Wednesday, April 05, 2006
NOAA / NSF CRUISE REVEALS IMPACTS OF OCEAN ACIDIFICATION ON CHEMISTRY, BIOLOGY OF NORTH PACIFIC OCEAN
April 5, 2006 — Data collected from ocean sampling in the Pacific Ocean from the southern to northern hemispheres confirms that the oceans are becoming more acidic. A recently completed field study from Tahiti to Alaska collecting data about the effects of ocean acidification on the water chemistry and marine organisms found evidence that verifies earlier computer model projections. These findings are consistent with data from previous field studies conducted in other oceans.
"We observed measurable decreases in pH, a measure of the acidity of the water, as well as measurable increases in dissolved inorganic carbon over a large section of the northeastern Pacific," said Richard Feely, an oceanographer with the NOAA Pacific Marine Environmental Laboratory in Seattle, Wash., and chief scientist aboard the field study.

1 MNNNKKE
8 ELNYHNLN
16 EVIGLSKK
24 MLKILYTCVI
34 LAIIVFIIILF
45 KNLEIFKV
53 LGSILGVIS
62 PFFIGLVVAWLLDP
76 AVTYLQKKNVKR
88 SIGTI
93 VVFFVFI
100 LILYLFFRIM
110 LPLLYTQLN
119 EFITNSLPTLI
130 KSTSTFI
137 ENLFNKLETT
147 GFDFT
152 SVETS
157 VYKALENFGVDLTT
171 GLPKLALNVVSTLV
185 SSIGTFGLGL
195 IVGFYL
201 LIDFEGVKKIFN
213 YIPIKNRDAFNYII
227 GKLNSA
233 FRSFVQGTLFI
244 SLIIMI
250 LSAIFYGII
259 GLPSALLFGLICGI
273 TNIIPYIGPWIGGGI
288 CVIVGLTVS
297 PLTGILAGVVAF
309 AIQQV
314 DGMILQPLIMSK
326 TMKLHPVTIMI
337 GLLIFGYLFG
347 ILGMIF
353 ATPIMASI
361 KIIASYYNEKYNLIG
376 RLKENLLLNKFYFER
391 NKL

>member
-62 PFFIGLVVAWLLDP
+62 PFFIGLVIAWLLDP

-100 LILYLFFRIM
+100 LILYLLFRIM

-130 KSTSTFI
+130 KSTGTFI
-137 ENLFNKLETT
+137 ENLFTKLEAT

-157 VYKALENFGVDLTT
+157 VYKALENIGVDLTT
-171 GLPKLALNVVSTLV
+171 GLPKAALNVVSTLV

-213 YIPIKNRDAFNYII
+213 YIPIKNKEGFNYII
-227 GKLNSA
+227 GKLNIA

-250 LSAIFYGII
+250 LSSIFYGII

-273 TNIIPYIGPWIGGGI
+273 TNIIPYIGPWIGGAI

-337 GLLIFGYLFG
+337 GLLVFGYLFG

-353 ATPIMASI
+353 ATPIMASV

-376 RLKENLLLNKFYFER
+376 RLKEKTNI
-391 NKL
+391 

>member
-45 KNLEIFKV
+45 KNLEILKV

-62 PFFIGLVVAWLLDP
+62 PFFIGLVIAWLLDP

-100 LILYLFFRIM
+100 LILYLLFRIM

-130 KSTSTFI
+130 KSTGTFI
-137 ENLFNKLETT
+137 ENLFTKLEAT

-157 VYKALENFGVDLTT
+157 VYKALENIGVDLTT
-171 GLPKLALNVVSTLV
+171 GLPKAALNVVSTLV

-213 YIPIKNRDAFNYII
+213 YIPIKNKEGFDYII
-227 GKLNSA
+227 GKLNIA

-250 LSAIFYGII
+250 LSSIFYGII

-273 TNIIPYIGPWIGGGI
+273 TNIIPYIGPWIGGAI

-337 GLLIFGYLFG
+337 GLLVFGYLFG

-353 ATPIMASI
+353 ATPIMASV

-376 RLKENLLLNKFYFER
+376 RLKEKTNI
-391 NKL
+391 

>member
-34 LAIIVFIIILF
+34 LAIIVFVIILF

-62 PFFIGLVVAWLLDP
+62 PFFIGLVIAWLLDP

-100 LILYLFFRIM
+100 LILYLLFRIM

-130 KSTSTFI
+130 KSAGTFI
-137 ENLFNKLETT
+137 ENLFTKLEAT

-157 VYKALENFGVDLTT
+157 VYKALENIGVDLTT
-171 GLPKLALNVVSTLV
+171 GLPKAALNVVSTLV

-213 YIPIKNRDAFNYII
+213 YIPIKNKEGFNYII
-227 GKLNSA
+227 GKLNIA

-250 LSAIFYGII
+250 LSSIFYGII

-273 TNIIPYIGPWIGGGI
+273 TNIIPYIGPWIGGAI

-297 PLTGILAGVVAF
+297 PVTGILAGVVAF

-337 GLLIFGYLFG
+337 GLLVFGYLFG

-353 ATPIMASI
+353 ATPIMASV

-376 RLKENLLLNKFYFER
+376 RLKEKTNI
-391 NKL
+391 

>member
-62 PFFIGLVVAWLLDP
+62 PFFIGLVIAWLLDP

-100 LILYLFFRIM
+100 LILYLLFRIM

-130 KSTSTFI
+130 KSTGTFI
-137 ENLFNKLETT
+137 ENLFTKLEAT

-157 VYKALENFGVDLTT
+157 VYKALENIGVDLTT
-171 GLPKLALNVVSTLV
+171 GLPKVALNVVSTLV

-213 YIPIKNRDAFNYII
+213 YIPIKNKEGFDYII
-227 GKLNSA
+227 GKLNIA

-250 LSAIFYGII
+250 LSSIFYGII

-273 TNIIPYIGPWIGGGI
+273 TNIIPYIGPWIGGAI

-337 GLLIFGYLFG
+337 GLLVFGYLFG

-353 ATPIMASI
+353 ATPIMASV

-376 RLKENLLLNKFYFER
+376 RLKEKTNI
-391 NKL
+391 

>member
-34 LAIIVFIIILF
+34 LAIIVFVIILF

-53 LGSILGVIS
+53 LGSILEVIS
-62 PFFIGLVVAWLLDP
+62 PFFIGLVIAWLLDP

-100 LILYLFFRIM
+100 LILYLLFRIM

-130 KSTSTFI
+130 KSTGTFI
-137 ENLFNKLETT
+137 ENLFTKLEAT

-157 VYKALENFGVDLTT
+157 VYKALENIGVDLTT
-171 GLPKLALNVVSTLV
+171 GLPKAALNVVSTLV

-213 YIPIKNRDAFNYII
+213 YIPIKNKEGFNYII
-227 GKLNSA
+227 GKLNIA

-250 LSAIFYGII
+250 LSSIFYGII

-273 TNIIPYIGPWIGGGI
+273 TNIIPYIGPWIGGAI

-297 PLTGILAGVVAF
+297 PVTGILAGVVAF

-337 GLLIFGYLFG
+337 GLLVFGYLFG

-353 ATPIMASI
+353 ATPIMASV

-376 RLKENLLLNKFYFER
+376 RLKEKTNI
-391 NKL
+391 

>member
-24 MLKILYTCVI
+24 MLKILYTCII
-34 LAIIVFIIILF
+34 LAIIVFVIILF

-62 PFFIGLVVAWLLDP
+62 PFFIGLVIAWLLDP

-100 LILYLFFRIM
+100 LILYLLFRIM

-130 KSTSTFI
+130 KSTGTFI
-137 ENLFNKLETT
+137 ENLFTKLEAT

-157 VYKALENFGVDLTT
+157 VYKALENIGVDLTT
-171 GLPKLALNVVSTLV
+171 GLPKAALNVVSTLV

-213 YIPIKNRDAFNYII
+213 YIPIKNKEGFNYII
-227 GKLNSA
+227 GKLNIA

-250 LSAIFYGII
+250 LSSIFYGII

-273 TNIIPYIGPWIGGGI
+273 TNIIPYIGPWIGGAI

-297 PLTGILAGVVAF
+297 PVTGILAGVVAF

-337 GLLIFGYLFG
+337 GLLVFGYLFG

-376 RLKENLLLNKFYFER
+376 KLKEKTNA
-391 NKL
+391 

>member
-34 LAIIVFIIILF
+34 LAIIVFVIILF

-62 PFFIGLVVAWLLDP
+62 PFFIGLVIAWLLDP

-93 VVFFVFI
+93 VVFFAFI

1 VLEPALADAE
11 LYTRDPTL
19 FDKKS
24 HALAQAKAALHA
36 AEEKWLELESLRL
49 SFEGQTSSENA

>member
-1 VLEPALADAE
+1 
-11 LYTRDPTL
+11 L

The preliminary results from NOAA scientists and their academic colleagues indicate measurable pH decreases of approximately 0.025 units and increases in dissolved inorganic carbon of about 15 µmol/kg in surface waters over a large section of the northeastern Pacific. A lowering of pH indicates rising acidity.
"The pH decrease is direct evidence of ocean acidification in the Pacific Ocean," said Feely. "These dramatic changes can be attributed, in most part, to anthropogenic CO2 uptake by the ocean over the past 15 years. This verifies earlier model projections that the oceans are becoming more acidic because of the uptake of carbon dioxide released as a result of fossil fuel burning."
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